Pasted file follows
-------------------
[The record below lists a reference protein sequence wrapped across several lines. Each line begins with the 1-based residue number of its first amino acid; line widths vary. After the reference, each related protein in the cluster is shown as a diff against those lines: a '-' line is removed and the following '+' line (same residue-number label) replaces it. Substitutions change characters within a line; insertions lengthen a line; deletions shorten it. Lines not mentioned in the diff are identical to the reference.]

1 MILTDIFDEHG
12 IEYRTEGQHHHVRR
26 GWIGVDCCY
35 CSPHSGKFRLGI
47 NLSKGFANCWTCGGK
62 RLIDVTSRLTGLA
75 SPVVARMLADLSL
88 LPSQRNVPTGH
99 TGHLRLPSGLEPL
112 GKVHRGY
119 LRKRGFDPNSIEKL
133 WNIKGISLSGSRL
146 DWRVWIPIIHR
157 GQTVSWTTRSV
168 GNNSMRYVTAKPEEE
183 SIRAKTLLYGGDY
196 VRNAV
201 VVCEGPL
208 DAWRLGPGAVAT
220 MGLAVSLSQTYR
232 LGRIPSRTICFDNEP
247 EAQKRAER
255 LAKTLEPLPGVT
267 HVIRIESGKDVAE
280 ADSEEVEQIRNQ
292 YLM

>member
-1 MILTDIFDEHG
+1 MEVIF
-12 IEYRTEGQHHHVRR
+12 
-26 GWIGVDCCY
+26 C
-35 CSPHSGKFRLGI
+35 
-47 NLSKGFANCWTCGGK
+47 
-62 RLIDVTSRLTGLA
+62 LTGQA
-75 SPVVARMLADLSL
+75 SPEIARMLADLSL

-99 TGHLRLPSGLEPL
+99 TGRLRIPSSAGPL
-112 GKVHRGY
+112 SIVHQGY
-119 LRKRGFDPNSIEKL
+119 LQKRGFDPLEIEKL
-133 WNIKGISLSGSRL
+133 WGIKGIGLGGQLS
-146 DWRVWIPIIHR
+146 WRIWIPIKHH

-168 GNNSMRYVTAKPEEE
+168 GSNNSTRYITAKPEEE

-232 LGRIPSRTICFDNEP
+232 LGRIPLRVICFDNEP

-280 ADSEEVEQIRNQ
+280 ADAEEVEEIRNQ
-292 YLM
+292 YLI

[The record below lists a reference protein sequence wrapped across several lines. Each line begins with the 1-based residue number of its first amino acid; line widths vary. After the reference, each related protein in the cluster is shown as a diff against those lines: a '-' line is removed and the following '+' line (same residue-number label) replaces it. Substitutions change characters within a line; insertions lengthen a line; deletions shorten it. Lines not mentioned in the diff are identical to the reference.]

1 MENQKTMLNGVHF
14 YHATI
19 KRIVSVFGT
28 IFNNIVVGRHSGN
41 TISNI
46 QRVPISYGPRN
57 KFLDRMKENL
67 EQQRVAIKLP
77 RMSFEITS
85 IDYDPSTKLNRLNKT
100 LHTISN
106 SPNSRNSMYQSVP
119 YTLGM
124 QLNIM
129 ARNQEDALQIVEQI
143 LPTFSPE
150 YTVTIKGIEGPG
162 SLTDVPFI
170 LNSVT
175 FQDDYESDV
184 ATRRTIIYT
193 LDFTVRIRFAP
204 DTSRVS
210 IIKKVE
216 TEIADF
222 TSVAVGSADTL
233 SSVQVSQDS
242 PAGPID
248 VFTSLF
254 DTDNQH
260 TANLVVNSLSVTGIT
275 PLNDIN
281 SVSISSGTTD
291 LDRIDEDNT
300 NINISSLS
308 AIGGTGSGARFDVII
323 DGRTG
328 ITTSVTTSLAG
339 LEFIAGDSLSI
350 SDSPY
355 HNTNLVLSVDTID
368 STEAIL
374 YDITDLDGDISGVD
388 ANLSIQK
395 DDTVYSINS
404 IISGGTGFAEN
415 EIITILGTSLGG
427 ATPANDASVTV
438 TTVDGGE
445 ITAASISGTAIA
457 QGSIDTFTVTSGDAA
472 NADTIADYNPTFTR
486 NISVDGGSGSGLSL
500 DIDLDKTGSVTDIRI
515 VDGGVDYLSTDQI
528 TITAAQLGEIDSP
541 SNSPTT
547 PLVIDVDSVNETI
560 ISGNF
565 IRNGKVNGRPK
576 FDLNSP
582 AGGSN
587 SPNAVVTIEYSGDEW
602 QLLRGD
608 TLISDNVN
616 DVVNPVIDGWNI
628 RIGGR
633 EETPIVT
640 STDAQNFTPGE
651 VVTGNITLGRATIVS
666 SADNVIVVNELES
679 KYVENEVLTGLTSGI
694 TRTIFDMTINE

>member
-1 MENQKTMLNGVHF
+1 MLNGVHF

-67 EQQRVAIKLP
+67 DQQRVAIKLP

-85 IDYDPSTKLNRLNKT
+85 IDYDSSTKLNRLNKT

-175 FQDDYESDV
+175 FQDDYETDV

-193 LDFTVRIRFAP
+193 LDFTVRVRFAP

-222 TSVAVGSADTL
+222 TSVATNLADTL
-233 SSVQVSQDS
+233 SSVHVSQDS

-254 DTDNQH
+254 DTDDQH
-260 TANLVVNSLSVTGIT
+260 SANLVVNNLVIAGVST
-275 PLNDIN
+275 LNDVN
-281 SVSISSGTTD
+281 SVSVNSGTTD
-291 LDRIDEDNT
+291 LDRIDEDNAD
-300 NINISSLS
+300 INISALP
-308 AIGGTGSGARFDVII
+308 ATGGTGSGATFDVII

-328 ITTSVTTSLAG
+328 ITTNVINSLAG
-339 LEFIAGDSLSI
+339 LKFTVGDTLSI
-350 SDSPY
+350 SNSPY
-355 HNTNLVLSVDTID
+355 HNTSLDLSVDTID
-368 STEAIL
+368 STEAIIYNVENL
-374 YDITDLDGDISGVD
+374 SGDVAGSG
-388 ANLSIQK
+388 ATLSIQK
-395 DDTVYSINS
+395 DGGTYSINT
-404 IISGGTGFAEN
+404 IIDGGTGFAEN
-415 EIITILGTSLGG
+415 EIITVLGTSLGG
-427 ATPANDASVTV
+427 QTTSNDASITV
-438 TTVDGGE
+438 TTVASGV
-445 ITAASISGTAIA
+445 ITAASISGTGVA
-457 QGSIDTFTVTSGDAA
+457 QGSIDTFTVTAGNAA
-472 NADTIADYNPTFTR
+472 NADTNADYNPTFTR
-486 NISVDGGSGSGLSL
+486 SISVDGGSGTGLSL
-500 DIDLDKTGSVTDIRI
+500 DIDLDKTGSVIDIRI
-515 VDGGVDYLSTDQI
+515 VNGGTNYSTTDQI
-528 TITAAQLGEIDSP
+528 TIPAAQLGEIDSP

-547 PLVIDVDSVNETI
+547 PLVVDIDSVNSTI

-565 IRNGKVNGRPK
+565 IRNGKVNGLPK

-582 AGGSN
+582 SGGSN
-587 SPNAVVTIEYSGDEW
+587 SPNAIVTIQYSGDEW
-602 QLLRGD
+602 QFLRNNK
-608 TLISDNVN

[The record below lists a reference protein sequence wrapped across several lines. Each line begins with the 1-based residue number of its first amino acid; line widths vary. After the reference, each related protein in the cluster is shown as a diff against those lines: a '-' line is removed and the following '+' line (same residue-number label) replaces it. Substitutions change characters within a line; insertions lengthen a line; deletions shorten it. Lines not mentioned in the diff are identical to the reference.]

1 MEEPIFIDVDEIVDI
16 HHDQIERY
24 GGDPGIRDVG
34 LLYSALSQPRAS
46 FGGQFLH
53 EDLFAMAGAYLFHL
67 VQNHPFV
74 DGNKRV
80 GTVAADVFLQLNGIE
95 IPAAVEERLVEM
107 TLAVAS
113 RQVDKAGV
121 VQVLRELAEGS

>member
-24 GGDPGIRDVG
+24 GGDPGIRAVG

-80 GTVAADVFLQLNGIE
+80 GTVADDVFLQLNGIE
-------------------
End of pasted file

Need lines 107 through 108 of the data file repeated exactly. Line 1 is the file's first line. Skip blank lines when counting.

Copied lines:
404 IISGGTGFAEN
415 EIITILGTSLGG